Finally, more is needed to support nonprofit building within philanthropy itself-to educate funders, nonprofits and communities; to replicate proven strategies; to promote sharing of good practices; and to relate how increased organizational capacity furthers the overall goals of philanthropy.
Issues such as the ethics of nonprofit building mostly revolve around the inherent imbalance of power between foundations and nonprofits and around the possibility that nonprofit-building interventions could actually damage nonprofits. As Mary Ann Holohean of the Eugene and Agnes Meyer Foundation puts it, the "first, do no harm" principle of medicine needs to be followed in capacity building, where there may be more potential for damage than any other kind of activity in philanthropy.
Recommendations for Field Building
Create a database starting with the 200 programs already identified containing brief descriptions of "best practices" in building better nonprofits. A print version and an on-line version of this database can be disseminated to interested parties in searchable format using the Grantmakers for Effective Organizations Web site, for example, or an Internet service such as Helping.org.
Analyze existing evaluations of capacity-building programs in philanthropy to synthesize common findings, refine the preliminary definition of core components (see "Target Practice: The List of Eight") and identify methodological problems with this type of evaluation.
Conduct case studies of nonprofit-building programs in philanthropy, identifying key types of philanthropic initiatives and using the case-study approach to develop a deeper understanding of how these programs were created, what they did and what effect they had.
Conduct empirical research on the effectiveness of specific capacity-building interventions to determine, for instance, whether peer-consultation approaches may be more effective than expert interventions, at least for certain types of nonprofit building. Ideally, research studies of this sort could be coordinated among funders interested in nonprofit building.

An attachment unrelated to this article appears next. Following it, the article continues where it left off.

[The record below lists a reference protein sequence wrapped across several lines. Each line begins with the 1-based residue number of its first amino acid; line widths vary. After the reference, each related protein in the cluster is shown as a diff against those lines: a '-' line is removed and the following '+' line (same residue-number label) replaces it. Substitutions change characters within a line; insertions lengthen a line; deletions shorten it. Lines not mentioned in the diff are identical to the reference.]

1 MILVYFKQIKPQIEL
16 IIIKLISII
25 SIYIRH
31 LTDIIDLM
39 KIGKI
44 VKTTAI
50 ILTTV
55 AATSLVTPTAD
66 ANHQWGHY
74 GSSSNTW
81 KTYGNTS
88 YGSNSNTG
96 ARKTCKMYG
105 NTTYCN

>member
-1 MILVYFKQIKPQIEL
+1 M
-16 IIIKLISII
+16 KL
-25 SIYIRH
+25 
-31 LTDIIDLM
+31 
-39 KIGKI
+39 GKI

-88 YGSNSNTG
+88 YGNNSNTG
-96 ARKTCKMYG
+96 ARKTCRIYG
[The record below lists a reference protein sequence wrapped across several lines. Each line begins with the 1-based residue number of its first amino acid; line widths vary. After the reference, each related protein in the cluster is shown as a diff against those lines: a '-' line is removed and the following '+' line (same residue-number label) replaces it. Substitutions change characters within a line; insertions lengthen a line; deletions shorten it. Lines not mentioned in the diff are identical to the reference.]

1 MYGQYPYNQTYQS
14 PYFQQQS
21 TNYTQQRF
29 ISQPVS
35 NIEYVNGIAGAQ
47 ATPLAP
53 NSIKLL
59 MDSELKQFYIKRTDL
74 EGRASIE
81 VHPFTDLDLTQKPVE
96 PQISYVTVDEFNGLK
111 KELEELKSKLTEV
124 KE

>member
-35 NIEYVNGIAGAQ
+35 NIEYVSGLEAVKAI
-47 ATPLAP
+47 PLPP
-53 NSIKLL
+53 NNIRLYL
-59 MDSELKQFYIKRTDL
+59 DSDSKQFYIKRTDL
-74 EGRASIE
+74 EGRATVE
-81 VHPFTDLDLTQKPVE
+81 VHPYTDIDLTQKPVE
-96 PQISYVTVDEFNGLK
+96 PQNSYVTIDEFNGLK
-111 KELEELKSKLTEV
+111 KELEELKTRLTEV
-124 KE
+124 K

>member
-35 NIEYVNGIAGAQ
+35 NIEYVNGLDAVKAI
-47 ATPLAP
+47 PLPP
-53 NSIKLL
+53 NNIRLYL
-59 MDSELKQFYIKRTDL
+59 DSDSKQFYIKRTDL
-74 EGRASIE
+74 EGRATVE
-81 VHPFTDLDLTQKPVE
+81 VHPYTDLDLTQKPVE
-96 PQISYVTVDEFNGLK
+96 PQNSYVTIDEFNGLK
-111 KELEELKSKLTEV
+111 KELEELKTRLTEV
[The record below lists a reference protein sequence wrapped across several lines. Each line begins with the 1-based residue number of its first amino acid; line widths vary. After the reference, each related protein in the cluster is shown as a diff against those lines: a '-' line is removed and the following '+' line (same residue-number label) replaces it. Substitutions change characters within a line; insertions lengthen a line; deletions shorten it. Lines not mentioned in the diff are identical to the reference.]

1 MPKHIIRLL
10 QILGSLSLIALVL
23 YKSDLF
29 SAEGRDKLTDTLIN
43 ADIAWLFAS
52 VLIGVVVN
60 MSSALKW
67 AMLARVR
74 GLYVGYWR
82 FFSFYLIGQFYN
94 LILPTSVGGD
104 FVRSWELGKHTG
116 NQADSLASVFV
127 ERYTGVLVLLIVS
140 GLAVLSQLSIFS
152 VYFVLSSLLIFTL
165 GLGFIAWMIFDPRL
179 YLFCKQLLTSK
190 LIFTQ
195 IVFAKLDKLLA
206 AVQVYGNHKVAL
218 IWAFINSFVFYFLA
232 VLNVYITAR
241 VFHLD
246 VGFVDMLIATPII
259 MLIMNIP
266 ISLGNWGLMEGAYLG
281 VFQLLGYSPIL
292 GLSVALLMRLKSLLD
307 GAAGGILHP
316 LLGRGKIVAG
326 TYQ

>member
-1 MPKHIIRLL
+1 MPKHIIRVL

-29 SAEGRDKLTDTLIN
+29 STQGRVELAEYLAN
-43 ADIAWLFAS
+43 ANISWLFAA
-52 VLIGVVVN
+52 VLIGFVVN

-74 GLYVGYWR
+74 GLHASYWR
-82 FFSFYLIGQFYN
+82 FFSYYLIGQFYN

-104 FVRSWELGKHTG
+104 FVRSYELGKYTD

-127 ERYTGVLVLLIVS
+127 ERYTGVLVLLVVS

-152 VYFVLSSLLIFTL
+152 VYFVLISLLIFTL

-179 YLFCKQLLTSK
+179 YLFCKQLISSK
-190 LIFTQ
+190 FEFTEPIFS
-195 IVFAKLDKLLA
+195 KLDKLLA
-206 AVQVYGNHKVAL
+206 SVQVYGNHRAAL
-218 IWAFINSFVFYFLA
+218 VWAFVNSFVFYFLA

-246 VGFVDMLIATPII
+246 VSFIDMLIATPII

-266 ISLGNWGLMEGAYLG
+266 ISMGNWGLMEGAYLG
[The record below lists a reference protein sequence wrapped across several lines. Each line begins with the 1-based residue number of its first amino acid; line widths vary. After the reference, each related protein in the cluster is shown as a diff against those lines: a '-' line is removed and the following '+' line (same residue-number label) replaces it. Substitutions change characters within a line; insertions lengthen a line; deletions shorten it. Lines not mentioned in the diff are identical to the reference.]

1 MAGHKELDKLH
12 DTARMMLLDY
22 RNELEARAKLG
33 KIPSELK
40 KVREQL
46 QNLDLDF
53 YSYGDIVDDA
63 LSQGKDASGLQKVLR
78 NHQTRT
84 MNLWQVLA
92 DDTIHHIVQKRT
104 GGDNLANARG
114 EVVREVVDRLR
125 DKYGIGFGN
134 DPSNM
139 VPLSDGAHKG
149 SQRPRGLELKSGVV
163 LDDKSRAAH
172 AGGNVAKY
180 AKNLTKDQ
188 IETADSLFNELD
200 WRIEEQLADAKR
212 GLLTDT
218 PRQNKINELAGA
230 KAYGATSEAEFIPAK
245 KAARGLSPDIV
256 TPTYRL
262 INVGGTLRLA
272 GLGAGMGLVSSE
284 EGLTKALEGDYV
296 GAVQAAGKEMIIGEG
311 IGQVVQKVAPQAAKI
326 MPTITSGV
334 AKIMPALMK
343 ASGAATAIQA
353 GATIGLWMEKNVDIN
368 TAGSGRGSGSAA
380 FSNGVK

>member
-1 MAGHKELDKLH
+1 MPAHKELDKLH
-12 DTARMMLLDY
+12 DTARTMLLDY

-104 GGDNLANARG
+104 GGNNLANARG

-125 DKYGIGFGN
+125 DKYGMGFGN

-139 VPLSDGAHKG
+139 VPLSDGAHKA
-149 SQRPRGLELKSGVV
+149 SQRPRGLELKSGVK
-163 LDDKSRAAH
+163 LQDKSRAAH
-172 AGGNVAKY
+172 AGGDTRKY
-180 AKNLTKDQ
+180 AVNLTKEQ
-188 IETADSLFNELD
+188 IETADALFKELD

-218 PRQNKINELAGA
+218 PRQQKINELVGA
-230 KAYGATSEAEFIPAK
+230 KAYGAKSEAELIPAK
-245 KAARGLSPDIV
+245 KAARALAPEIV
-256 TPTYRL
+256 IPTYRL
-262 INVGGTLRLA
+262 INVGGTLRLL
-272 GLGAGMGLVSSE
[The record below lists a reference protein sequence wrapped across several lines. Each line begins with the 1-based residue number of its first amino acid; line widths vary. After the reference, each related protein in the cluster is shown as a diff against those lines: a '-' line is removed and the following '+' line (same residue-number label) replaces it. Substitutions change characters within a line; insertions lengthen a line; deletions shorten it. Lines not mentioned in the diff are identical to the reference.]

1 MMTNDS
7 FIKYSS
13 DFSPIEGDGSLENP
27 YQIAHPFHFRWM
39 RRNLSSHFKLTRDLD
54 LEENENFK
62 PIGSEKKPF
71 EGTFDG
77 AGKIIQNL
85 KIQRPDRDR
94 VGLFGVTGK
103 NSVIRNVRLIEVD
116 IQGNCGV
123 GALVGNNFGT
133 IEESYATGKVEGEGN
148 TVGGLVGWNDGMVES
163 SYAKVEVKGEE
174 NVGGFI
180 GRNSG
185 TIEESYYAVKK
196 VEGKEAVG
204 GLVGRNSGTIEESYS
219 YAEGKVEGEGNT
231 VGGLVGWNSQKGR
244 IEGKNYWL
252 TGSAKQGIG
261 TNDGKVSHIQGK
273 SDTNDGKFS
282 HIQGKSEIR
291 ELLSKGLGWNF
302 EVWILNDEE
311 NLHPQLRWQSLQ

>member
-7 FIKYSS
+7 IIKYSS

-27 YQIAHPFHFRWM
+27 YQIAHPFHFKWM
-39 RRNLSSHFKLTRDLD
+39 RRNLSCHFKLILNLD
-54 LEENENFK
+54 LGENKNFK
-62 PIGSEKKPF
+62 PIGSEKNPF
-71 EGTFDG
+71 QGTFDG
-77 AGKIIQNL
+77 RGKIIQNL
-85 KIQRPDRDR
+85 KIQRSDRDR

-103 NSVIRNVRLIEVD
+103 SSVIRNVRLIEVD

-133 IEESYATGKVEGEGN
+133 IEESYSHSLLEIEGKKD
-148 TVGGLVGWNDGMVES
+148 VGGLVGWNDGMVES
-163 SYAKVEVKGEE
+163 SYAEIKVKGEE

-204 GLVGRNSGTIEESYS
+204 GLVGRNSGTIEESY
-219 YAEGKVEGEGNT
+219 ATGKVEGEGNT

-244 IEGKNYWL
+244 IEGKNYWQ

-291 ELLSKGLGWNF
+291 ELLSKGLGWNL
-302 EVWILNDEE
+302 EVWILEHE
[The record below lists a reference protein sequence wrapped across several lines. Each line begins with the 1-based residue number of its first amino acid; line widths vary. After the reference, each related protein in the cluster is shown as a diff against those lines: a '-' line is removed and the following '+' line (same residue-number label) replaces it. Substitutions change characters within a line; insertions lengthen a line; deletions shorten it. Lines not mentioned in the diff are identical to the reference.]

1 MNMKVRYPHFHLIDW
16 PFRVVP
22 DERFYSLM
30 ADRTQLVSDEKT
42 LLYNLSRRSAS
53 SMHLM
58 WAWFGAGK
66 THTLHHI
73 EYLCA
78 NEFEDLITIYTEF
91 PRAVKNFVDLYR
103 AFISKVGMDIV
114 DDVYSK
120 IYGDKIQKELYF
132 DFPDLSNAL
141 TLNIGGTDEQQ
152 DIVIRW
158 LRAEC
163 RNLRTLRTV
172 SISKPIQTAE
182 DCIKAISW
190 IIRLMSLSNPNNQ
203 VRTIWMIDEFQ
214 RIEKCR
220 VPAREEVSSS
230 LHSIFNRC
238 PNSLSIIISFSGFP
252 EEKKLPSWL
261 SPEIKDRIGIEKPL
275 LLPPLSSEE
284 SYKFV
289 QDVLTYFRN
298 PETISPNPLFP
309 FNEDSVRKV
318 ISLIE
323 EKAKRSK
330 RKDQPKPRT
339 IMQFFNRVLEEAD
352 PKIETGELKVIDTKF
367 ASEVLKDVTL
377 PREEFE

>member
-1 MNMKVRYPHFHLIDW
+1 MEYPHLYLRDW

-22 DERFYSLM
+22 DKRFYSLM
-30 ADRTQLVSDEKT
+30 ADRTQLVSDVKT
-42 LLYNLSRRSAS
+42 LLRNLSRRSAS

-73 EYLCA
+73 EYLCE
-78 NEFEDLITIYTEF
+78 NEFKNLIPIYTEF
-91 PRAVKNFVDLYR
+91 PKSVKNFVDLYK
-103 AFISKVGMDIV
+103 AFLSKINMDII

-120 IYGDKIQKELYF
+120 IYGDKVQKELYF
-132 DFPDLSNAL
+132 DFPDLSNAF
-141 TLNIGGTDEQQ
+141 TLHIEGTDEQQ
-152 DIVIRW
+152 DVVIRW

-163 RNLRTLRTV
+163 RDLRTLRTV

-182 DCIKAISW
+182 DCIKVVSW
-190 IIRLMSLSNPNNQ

Develop an on-line capacity-building service that uses the Internet to deliver information resources, assessment technologies and technical assistance for nonprofits and foundations on this subject. An on-line capacity-building service could provide information, computer-guided tutorials and diagnostics, direct e-mail access to consultants and other real-time electronic services for nonprofit-building.
Promote cross-sector dialog on capacity building to stimulate sharing of ideas among nonprofits, philanthropy and other sectorsparticularly the corporate world and government, both of which have their own distinctive interests in capacity building.
The Element of Time
Among the issues for consideration were how to integrate the faith-based community better, how to measure both the evident and hidden costs of engaging in nonprofit building and how to encourage wider adoption of capacity-building interventions by foundations.
Another important point that surfaced in the scan was raised at this meeting, too: There are plenty of times when embarking on capacity building is not appropriate, and the hard part is knowing how to recognize when the time is right.
Two Go-To Resources
A number of individual foundations and other grantmaker affinity groups also offer learning and networking events on this subject. The Alliance for Nonprofit Management, a national association, provides similar activities targeted to nonprofits (www.Alliance online.org).
Target Practice: The List of Eight
John Bare is director of evaluation for the John S. and James L. Knight Foundation in Miami.
Thomas E. Backer is president of the nonprofit Human Interaction Research Institute in Los Angeles.